updated 05:45 pm EST, Mon December 7, 2009
802.11ac process underway
The IEEE has recently begun the first steps of voting on a major improvement to Wi-Fi standards due in two years. The 802.11ac standard should upgrade 802.11a to use 80MHz or even 160MHz channels that provide much more bandwidth than today. Combined with about a 10 percent increase in efficiency for modulating the actual frequencies, the speedup should improve the theoretical transfer speeds to as much as 1Gbps, or more than three times the 300Mbps 802.11n reaches for now.
As the technology still isn't yet in the draft phase and only began debate in earnest on November 10th, its specifications are likely to change. However, the technology should become usable as a draft standard in late 2011 and should be completely approved by December 2012.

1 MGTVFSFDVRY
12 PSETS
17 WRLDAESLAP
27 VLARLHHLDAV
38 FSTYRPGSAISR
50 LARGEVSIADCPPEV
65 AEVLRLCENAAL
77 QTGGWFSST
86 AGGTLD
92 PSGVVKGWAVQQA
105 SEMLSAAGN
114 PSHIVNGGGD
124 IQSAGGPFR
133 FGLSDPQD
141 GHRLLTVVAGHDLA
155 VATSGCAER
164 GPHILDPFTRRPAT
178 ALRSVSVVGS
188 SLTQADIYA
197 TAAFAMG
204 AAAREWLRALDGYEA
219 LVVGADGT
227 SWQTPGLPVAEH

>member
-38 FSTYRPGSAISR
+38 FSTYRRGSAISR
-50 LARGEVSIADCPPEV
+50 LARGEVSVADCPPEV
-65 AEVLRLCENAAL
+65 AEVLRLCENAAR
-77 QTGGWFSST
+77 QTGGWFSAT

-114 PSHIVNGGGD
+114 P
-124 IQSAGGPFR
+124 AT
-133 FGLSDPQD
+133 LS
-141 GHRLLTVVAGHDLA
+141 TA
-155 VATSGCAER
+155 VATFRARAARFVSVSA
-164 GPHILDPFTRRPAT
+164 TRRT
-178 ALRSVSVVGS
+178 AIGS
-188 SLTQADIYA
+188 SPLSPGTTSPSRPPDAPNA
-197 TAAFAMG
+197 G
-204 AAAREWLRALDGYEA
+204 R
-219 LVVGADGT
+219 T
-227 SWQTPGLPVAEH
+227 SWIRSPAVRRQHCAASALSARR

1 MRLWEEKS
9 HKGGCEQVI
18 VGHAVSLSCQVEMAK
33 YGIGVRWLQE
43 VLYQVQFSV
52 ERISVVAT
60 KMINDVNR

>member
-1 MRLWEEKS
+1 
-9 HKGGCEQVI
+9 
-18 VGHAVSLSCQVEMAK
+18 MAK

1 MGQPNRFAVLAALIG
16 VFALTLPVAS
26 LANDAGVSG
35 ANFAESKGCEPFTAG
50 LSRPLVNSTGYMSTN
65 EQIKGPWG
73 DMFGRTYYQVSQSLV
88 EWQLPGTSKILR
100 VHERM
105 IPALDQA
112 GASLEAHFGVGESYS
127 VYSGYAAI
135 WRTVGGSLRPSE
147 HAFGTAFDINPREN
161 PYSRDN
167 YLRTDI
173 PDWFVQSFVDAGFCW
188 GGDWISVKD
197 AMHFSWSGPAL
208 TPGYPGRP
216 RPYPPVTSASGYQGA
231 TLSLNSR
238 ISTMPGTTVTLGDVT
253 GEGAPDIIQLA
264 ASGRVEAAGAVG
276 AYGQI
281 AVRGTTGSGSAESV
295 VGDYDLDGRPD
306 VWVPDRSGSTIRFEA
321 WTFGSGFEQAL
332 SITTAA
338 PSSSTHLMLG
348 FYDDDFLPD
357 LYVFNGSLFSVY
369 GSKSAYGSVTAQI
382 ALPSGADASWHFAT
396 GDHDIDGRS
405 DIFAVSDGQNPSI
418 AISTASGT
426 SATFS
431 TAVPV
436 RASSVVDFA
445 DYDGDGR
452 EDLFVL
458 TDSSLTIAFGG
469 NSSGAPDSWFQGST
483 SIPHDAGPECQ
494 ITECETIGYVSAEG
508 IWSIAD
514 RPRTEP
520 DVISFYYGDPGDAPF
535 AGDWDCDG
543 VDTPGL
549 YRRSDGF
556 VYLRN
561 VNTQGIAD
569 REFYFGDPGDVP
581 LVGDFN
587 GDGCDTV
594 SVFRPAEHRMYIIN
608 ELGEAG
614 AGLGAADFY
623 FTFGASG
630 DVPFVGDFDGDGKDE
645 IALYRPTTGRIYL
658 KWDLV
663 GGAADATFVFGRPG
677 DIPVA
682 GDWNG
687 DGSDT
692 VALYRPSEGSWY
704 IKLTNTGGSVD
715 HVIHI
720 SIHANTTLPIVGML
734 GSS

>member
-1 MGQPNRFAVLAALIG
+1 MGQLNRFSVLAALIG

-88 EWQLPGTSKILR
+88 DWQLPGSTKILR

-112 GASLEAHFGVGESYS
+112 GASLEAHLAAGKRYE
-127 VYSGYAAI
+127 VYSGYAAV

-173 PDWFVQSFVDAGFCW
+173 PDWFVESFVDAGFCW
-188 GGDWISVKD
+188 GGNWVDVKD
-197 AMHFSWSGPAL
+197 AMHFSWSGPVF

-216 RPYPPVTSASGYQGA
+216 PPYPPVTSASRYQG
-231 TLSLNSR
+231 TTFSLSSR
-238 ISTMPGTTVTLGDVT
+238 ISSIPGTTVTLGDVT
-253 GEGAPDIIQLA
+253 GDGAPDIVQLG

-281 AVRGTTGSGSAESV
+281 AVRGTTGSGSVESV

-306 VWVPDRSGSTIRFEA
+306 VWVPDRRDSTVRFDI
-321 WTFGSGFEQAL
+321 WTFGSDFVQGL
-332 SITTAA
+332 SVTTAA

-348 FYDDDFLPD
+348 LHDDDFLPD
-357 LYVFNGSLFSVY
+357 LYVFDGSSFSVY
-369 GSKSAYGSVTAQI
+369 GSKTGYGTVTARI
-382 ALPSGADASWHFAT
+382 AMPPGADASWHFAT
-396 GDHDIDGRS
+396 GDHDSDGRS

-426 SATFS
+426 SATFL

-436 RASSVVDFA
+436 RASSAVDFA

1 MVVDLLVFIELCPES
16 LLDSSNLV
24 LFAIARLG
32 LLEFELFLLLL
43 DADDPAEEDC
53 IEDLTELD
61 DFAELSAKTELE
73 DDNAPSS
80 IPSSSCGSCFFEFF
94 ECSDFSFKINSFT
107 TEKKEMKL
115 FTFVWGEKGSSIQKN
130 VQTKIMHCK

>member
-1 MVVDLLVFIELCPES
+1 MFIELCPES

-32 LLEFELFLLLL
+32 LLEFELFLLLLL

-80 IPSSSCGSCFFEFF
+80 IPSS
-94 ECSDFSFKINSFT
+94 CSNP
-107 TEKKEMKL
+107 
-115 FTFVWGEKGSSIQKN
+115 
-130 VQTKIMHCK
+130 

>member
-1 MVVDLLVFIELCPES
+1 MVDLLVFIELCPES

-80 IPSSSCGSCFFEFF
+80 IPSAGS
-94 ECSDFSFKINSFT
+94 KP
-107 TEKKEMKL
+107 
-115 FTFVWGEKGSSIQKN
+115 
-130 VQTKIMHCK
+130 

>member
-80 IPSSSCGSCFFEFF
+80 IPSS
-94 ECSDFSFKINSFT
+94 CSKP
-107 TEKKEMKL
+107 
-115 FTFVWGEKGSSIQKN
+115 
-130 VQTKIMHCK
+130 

Interim steps are also enroute following the ratification of 802.11n earlier this year and should allow the three or even four MIMO (multiple in, multiple out) data streams to greatly accelerate the theoretical speeds of 802.11n from 300Mbps on two streams today to 450Mbps on three streams or 600Mbps with four. Current client and router hardware, such as Intel's 5300 chipset and Apple's fall 2009 Airport devices, already support three streams and simply need to connect to devices that themselves can send and receive three streams themselves. It's not known how many Macs, if any, already support three streams. [via Ars Technica]